The state of New York got slapped down by the Supreme Court. The Bruen decision gutted their gun control scheme thoroughly and then set the stage so that there shouldn’t have been any future shenanigans by the state.
New York, however, didn’t get the lesson.
They immediately rushed through numerous measures in an ill-conceived bill that might almost have looked like they were complying with the Court’s ruling…assuming you weren’t really looking at it.
Now, though, they’ve been smacked down yet again.
A federal judge in New York temporarily suspended many parts of the state’s new gun restrictions on Monday to allow members of a gun-owners’ rights group to continue their lawsuit challenging the new law as unconstitutional.
Judge Glenn Suddaby of the U.S. District Court in Syracuse agreed to issue the order at the request of six New York residents who are members of Gun Owners of America, which competes with the National Rifle Association in political influence.
That’s the brunt of it, and Cam will be delving into the ruling in more detail later.
In the meantime, Gun Owners of America is a happy organization, as it should be.
From a press release sent out after the ruling:
Today, Gun Owners of America (GOA) and Gun Owners Foundation (GOF) secured a preliminary injunction in federal district court against most of New York’s poorly named “Concealed Carry Improvement Act.” This follows GOA and GOF securing a temporary restraining order against the law in October, which was frustratingly blocked by a federal appeals court.
The ruling from Judge Glenn Suddaby, who indicated this law has imposed “unprecedented constitutional violations,“ enjoins the following provisions:
- Requiring good moral character
- Requiring the names and contact info of spouses and other adults in the applicant’s home
- Requiring applicants to disclose social media accounts for review
- The restrictions on carrying in public parks, zoos, places of worship, locations where alcohol is served, theaters, banquet halls, conferences, airports and buses, lawful protests or assemblies, and the prohibition on carrying on private property without express consent from the owner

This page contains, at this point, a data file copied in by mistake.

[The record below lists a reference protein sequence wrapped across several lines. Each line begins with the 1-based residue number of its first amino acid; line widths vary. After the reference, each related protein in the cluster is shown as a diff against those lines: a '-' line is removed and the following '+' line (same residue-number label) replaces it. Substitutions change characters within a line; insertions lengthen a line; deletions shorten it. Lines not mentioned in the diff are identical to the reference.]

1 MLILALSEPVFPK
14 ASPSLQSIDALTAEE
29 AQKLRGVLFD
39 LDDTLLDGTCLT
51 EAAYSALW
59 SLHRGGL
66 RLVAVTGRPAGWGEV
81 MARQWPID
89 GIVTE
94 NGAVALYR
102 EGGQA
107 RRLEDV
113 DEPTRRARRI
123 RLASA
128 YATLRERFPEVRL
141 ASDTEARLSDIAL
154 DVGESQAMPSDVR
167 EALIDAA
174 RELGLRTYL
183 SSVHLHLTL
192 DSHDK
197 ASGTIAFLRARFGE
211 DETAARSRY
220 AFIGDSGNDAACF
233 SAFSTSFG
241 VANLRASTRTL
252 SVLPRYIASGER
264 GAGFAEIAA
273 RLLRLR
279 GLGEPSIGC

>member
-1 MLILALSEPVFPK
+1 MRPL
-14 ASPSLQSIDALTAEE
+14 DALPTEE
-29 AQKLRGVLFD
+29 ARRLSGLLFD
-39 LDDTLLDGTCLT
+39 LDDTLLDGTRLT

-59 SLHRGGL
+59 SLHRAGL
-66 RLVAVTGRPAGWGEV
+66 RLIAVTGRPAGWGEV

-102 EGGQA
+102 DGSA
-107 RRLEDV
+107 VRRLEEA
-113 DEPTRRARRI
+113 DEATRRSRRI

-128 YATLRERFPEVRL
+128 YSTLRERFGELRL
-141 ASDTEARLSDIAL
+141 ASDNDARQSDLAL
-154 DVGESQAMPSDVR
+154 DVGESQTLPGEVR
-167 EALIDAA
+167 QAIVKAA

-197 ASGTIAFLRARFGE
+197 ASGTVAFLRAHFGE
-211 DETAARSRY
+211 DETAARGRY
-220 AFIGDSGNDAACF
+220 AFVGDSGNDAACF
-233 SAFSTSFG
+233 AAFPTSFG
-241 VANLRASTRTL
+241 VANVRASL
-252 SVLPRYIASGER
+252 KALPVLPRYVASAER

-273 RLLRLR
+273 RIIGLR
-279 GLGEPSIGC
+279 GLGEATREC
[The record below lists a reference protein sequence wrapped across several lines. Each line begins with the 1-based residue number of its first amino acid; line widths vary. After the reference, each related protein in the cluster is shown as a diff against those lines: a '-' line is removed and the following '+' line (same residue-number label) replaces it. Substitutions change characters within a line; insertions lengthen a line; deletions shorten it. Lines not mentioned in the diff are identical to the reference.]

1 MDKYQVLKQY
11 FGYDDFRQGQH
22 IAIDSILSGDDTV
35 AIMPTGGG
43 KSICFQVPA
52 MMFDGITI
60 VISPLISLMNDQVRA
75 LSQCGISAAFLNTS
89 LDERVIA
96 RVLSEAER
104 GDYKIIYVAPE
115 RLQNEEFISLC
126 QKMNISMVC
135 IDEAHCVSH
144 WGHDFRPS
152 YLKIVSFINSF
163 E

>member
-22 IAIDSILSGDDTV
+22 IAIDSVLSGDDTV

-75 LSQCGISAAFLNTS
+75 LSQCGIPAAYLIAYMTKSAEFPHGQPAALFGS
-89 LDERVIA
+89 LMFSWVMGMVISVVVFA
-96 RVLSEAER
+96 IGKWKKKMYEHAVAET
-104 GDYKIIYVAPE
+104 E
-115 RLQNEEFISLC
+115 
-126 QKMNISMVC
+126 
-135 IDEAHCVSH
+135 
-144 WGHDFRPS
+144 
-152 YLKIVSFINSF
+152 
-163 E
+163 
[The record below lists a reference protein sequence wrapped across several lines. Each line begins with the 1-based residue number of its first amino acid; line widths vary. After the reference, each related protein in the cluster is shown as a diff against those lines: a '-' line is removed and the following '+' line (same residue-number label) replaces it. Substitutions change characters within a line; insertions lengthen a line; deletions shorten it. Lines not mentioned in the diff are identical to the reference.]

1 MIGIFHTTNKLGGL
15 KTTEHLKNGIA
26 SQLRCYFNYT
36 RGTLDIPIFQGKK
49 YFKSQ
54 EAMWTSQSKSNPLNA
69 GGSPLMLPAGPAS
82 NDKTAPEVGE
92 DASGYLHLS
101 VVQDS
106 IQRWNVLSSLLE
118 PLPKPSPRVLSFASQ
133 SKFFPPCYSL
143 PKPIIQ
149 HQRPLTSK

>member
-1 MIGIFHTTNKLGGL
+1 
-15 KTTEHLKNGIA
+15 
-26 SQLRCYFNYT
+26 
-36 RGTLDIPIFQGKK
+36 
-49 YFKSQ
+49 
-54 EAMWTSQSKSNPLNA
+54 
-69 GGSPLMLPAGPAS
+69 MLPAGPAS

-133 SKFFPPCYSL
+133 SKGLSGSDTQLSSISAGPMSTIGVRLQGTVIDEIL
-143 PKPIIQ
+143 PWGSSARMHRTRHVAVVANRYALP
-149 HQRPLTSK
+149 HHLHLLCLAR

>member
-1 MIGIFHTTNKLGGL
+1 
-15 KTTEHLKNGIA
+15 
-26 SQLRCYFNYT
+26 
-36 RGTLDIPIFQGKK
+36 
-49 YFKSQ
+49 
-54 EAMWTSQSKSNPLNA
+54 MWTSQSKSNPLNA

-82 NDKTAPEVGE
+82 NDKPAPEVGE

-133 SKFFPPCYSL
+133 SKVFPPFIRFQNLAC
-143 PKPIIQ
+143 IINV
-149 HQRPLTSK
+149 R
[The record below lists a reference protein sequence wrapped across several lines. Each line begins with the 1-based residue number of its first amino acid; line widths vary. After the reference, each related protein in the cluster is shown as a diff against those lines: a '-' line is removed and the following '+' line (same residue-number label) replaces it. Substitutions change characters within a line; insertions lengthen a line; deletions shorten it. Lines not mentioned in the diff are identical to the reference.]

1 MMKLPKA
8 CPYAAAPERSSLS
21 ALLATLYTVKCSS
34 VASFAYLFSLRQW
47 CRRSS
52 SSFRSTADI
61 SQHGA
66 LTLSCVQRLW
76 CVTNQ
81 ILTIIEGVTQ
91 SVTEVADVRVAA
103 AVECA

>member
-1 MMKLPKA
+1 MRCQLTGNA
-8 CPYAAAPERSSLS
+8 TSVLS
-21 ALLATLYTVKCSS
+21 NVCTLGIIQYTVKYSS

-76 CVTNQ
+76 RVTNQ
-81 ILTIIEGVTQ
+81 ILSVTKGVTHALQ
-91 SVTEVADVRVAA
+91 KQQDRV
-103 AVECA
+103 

The injunction will take effect immediately, despite the State of New York’s attempt to delay the injunction.
Erich Pratt, GOA’s Senior Vice President, issued the following statement:
“Just like we warned politicians after the Bruen decision, fall in line, or we will force you to. We are excited to see Kathy Hochul finally served a plate of humble pie, and we are fully prepared to continue the fight should she again attempt to disarm the citizens of her state at a time when her party’s policies are only escalating the danger that everyday citizens face.”
Sam Paredes, on behalf of the Board of Directors for the Gun Owners Foundation, added:
“This is very exciting for the citizens of New York, as today liberty won and tyranny lost. GOF and our allies remain fully prepared to defend this ruling from the foolish appeals that the anti-gunners in Albany will inevitably bring.”
Honestly, this ruling, though temporary, effectively guts the New York concealed carry law as it currently stands. In fact, I’m having a hard time looking at that list and thinking of much of anything left.
The judge in this case made the right call, and this is what should happen to overly-ambitious states who think that Bruen wasn’t a court ruling and just a friendly suggestion. There’s literally no part of this measure that’s not objectionable to Second Amendment supporters.
And that was the point.
Gov. Kathy Hochul pushed through this measure because it was literally the most restrictive she could imagine within what she believed was Bruen’s framework. Yet it seems at least one judge is inclined to believe that she stepped well beyond in enacting this gun control measure.
And she did.
No one should be forced to turn over social media information, in part because social media isn’t real life. My Facebook feed is filled with a weird mix of science fiction, fantasy, medieval history, guns (obviously), and some pretty dark humor. What it doesn’t tell anyone, though, is a damn thing about who I am as a person. That’s true of anyone.
Then there’s the fact that the law basically set the default for property to “gun-free zone,” which is weird because we’d never do that with any other constitutionally protected right.
Frankly, at no point does the New York gun control law make any constitutional sense, and the judge has made that abundantly clear.
Undoubtedly, New York will appeal the ruling, but I suspect that at the end of the day, they’re not going to like where this is headed.